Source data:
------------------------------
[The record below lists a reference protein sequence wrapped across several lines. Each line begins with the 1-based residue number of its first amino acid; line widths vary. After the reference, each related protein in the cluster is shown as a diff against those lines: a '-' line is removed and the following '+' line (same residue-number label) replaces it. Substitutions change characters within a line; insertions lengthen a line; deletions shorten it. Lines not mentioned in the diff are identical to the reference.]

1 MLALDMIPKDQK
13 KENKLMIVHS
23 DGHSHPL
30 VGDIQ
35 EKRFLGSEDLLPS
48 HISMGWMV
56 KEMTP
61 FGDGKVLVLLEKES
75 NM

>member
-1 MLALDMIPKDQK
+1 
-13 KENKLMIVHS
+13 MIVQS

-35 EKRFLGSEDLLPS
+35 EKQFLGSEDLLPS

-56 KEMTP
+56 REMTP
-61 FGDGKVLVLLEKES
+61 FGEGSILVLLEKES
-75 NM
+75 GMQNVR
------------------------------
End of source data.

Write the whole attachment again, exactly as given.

[The record below lists a reference protein sequence wrapped across several lines. Each line begins with the 1-based residue number of its first amino acid; line widths vary. After the reference, each related protein in the cluster is shown as a diff against those lines: a '-' line is removed and the following '+' line (same residue-number label) replaces it. Substitutions change characters within a line; insertions lengthen a line; deletions shorten it. Lines not mentioned in the diff are identical to the reference.]

1 MLALDMIPKDQK
13 KENKLMIVHS
23 DGHSHPL
30 VGDIQ
35 EKRFLGSEDLLPS
48 HISMGWMV
56 KEMTP
61 FGDGKVLVLLEKES
75 NM

>member
-1 MLALDMIPKDQK
+1 
-13 KENKLMIVHS
+13 MIVQS

-35 EKRFLGSEDLLPS
+35 EKQFLGSEDLLPS

-56 KEMTP
+56 REMTP
-61 FGDGKVLVLLEKES
+61 FGEGSILVLLEKES
-75 NM
+75 GMQNVR